I’ve been thinking more about Waugh and my ambivalent reaction to books other than Brideshead Revisited. And I’m realizing that it isn’t much different than my reaction to other authors I’ve discovered when the first thing I read by them was their best work and then seeking more of that I found disappointment after disappointment. I felt the same way about A. S. Byatt. I absolutely loved Possession but everything of hers I read after that was a real let down.
When you start off with the best, the others are almost bound to disappoint. And it seems to me that most authors have one truly great work in them and the rest are really second-rate. Unfortunately one most often discovers an author by reading their best known work, which is usually also their finest work.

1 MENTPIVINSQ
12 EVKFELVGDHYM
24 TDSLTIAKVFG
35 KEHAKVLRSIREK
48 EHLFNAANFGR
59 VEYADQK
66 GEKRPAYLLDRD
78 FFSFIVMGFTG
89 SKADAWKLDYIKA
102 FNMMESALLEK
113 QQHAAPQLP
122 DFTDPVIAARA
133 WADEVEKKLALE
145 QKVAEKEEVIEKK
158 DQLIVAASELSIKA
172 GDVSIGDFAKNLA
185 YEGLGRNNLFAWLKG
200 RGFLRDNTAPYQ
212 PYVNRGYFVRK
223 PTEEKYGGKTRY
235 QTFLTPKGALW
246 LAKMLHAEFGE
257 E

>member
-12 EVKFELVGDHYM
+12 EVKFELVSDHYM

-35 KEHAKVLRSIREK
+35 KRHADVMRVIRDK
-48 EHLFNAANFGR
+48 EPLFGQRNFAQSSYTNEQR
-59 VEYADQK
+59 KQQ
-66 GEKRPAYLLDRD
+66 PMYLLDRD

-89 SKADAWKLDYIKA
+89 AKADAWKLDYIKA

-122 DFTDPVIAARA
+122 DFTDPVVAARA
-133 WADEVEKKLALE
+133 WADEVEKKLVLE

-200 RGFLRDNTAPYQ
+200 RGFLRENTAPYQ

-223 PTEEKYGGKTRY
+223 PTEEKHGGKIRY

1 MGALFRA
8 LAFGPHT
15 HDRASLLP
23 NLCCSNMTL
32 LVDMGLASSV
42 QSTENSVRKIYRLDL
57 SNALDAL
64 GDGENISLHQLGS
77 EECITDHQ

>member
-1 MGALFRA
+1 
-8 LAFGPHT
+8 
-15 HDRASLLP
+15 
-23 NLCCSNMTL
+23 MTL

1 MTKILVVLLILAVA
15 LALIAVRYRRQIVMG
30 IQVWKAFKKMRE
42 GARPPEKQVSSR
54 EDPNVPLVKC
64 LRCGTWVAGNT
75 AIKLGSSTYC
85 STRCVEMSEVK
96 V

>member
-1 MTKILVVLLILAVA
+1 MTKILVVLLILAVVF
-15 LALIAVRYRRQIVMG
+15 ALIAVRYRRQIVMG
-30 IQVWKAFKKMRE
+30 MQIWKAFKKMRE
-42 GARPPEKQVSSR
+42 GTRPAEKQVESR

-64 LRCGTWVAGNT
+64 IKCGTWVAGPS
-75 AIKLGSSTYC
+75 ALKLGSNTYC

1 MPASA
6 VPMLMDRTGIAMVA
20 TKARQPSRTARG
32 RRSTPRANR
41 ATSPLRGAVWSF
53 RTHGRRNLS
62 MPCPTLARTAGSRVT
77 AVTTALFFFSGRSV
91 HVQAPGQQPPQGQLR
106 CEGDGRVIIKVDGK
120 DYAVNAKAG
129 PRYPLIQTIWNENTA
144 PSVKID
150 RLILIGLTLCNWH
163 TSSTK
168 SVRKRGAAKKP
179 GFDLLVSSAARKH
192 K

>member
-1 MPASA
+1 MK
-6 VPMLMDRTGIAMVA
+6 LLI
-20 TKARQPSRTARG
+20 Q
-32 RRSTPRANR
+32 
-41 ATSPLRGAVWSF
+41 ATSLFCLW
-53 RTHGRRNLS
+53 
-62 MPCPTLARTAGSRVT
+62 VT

Joseph Pearce, my favorite Catholic critic, writes about Waugh’s conversion and Brideshead revisited and claims that BR is “arguably the finest of Waugh’s novels and undeniably one of the greatest novels of the 20th century.”
Pearce also says that ” In many respects, Waugh’s finest novel is a reiteration of the theme found in his article for the Daily Express. It is a tale of hope among the ruins of a vanishing civilization in which the light of Christianity shines out amidst the chaos.” I think it is this theme, perfected in BR that make me like the book.
Although one could argue that Sword of Honour also revolves around the idea of the light of Christianity shining out amid the chaos, I don’t think it exemplifies that theme as finely as does BR.
(This is a follow-up to my previous post on Sword of Honour)
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